On the stiffening dock at Uncle Raymond’s, beneath Montana’s sheltering blue,I think of grey faces – the old, the tired, the faces in whose rheumy eyes the water dances to the music of old ways, faces born when sound was empty, sight was blank, winter drew near and with it the wolves’ growls, and loons disappeared and took with them the air beneath their wings leaving behind the cold that made those faces, time etched deep in every line, noses hardened by memories of seasons past, moons gone by, love lost – all blue and water and empty spreads Montana and on that stiff dock, winter approaches.

  20. San Diego Momma says:

    Each and every one of these is so good for so many reasons.
    Thanks ALL for participating. I’m so inspired by your writing and I love to see the many different ways these exercises are approached.

  21. Amanda says:

    Deb, I really did write mine yesterday. I think I wrote it first on some random Word doc I had opened. Seriously, my computer some how turned off (I think my daughter pulled the plug (not really, but she would)) and later when I saw that it had recovered a Doc I didn’t know what it was and I didn’t save it. So I wrote. and I was inspired. And I am too tired to re-write right now. Lame, I know.

    Your submission is awesome. truly.

  22. Cocktail Maven says:

    MOMMY TIME: Gosh. I don’t know what to say. Being favorably compared to Margaret Atwood is high praise indeed, and a little overwhelming. I don’t know whether to be frightened that I may have just written the best thing I will ever write or ashamed for not working on my myriad writing projects. Either way, I’m very honored. Thank you. I’ll look for the Atwood story, but maybe I should put fingers to keyboard and let this prompt lead me to a completed piece first.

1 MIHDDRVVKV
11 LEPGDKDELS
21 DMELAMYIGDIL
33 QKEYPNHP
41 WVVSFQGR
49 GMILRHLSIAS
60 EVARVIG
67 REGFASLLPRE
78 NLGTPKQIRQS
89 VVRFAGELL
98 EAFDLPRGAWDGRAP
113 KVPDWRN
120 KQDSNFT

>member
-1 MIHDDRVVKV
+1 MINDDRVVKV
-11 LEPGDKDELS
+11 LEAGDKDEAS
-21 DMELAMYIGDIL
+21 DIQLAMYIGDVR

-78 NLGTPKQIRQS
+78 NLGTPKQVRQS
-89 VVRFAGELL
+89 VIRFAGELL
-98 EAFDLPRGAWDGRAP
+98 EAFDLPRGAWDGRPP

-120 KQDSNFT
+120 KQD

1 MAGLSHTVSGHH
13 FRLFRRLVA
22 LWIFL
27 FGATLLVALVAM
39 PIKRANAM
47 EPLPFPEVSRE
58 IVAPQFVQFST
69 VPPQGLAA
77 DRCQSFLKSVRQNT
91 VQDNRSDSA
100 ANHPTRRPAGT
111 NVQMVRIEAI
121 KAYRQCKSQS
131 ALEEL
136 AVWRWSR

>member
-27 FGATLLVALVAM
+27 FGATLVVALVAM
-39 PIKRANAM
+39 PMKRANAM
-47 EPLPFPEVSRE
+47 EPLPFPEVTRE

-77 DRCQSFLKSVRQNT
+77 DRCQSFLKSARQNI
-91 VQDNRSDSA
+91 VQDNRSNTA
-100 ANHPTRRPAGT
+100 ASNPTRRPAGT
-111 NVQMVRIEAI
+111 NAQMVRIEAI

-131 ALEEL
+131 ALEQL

SAN DIEGO MOMMA: Many thanks to you as well for creating these wonderful prompts. I feel like I’m slowly making writing a part of my world again. You’re amazing, no matter WHAT your overactive brain migh tell you! ;)

  23. Kelly Fordon says:

    Lonely, Escape, Beauty

    I am lonely in the way that the sick are lonely without anyone to share in the experience without anyone to tell them where the boat they are on will go. Though I would have given a lot to escape my children a few years ago and take off in a small boat on a quiet beautiful lake, now I am on that lake and I want most to go back: to the days when I was healthy and my hair was full and the children were small and they lit up when I entered the room. Now they are older and I am tired and that boat is not a means of escape anymore but a vehicle that will take me away from them against my will. The picture that would have looked so beautiful to me years ago, has grown scary and insistent.

  24. […] in Historic Places” meet-up here in town, e-mailed me earlier today to say that one of the PROMPTuesdays inspired her to complete a 2,000-word short story […]

  25. […] know I’ve done the whole study a photo thing before, plus I’ve done the listen to this song deal in a previous PROMPT. But now, in a deliciously […]

Leave a Reply